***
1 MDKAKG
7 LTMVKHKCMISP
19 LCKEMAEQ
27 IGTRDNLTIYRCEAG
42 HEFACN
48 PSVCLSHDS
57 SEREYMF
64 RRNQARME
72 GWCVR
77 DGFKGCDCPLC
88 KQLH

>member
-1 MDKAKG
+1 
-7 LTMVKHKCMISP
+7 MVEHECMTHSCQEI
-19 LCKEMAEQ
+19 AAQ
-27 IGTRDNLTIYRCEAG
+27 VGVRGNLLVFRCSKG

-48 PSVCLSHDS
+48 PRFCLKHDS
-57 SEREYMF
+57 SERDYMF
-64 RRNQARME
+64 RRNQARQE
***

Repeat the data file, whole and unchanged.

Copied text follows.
1 MDKAKG
7 LTMVKHKCMISP
19 LCKEMAEQ
27 IGTRDNLTIYRCEAG
42 HEFACN
48 PSVCLSHDS
57 SEREYMF
64 RRNQARME
72 GWCVR
77 DGFKGCDCPLC
88 KQLH

>member
-1 MDKAKG
+1 
-7 LTMVKHKCMISP
+7 MVEHECMTHSCQEI
-19 LCKEMAEQ
+19 AAQ
-27 IGTRDNLTIYRCEAG
+27 VGVRGNLLVFRCSKG

-48 PSVCLSHDS
+48 PRFCLKHDS
-57 SEREYMF
+57 SERDYMF
-64 RRNQARME
+64 RRNQARQE